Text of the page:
•    BIS-GMA filling materials

Glass Ionomer Cements


a. Class V restorations-resin-modified glass ionomers for geriatric dentistry
b. Class II restorations-resin-modified glass ionomers, metal-modified glass ionomers in pediatric dentistry
c. Class III restorations-resin-modified glass ionomers
d. permanent cementing of inlays, crowns, bridges, and/or orthodontic band/brackets. In addition, it can be used as a cavity liner and as a base.

Classification by composition

a. Glass ionomer-limited use
b. Metal-modified glass ionomer-limited use
c. Resin-modified glass ionomer-popular use


a. Powder-aluminosilicate glass
b. Liquid-water solution of copolymers (or acrylic acid with maleic, tartaric, or itaconic acids) and water-soluble monomers (e.g., HEMA)

Reaction (may involve several reactions and stages of setting)

a. Glass ionomer reaction (acid-base reaction of polyacid and ions released from aluminosilicate glass particles)
- Calcium, aluminum, fluoride, and other ions released by outside of powder particle dissolving in acidic liquid
- Calcium ions initially cross-link acid functional copolymer molecules
- Calcium cross-links are replaced in 24 to 48 hours by aluminum ion cross-links, with increased hardening of system
- If there are no other reactants in the cement (e.g., resin modification), then protection from saliva is required during the first 24 hours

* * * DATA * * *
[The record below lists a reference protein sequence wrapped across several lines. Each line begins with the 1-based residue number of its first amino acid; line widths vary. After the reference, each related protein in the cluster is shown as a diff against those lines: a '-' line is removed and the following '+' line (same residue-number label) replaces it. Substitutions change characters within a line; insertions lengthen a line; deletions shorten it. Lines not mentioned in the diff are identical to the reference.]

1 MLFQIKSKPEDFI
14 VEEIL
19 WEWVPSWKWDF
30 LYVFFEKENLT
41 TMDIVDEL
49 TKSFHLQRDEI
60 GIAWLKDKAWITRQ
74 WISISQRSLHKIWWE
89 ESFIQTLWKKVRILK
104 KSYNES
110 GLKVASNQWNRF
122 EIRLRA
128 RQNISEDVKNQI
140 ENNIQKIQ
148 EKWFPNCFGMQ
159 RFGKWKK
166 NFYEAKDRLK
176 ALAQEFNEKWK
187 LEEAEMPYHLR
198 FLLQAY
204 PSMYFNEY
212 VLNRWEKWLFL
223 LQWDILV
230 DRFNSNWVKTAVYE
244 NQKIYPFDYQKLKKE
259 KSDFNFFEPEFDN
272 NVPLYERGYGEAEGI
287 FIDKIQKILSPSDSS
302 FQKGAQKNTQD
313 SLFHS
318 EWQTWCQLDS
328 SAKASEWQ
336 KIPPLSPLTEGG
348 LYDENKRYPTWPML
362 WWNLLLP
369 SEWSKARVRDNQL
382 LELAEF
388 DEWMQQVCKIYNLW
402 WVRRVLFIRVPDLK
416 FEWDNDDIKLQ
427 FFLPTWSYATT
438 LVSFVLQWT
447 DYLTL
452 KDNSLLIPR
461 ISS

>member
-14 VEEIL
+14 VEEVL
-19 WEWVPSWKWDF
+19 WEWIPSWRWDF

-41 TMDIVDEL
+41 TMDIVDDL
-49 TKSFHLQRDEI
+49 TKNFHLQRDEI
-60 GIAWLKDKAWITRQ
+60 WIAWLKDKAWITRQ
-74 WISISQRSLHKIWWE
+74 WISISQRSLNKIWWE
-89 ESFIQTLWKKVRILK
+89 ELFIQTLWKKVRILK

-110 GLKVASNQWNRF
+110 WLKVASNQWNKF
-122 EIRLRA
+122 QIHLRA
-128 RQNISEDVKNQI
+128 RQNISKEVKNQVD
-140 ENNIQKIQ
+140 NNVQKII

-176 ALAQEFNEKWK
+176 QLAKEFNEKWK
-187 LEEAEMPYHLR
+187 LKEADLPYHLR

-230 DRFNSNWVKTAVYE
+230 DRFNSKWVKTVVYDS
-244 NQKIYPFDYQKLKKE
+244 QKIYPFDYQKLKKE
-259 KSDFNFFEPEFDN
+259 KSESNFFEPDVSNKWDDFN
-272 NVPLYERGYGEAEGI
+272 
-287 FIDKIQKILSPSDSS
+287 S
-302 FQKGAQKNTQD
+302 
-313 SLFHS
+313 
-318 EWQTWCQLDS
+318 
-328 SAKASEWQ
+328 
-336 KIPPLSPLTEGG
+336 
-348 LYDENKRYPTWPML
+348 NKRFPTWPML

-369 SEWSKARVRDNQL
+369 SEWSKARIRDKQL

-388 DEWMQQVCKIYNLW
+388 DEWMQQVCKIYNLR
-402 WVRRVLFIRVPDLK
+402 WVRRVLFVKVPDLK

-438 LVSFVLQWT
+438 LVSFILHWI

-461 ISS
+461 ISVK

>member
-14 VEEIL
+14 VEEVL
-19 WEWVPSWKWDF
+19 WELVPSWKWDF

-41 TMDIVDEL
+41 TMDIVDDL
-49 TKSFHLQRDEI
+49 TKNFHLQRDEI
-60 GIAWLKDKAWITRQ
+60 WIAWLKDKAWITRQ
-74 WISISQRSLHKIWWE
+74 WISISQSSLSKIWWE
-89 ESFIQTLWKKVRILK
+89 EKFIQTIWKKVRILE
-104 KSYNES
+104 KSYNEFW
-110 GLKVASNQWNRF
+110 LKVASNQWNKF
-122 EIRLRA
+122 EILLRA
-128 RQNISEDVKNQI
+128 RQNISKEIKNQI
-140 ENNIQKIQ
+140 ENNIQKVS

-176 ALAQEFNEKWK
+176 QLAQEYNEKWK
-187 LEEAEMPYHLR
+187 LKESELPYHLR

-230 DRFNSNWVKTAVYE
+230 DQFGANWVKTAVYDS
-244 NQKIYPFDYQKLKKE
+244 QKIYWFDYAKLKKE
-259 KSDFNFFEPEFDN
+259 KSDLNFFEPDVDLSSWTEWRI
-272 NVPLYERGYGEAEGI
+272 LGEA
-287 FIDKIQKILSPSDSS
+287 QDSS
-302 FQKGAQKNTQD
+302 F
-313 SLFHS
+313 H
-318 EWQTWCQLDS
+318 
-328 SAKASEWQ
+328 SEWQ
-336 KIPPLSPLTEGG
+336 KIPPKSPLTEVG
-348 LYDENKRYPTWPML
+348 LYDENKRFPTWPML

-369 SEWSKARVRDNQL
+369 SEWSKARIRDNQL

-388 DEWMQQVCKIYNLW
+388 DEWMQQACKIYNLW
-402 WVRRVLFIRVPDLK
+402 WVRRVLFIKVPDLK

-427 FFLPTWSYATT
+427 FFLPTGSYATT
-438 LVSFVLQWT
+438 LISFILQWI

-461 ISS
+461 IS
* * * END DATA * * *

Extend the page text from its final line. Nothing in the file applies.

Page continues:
b. Polymerization reaction (polymerization of double bonds from water-soluble monomers and/or pendant groups on copolymer to form cross-linked matrix)
- Polymerization reaction can be initiated with chemical (self-curing) or light-curing steps
- Cross-linked polymer matrix ultimately interpenetrates glass ionomer matrix 


a. Mixing-powder and liquid components may be manually mixed or may be precapsulated for mechanical mixing
b. Placement-mixture is normally syringed into place
c. Finishing-can be immediate if system is resin-modified (but otherwise must be delayed 24 to 72 hours until aluminum ion replacement reaction is complete)
d. Sealing-sealer is applied to smoothen the surface (and to protect against moisture affecting the glass ionomer reaction)


1. Physical

-Good thermal and electrical insulation
-Better radiopacity than most composites
-Linear coefficient of thermal expansion and contraction is closer to tooth structure than for composites (but is less well matched for resin-modified systems)
-Aesthetics of resin-modified systems are competitive with composites

2. Chemical

-Reactive acid side groups of copolymer molecules may produce chemical bonding to tooth structure
-Fluoride ions are released
(1) Rapid release at first due to excess fluoride ions in matrix
(2) Slow release after 7  to 30 days because of slow diffusion of fluoride ions out of aluminosilicate particles

-Solubility resistance of resin-modified systems is close to that of composites